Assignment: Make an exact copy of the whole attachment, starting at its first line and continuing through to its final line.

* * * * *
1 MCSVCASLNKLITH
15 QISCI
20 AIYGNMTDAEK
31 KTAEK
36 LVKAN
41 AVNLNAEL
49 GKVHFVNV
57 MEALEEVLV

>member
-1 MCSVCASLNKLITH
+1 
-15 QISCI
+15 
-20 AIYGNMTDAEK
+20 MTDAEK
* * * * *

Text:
1 MCSVCASLNKLITH
15 QISCI
20 AIYGNMTDAEK
31 KTAEK
36 LVKAN
41 AVNLNAEL
49 GKVHFVNV
57 MEALEEVLV

>member
-1 MCSVCASLNKLITH
+1 
-15 QISCI
+15 
-20 AIYGNMTDAEK
+20 MTDAEK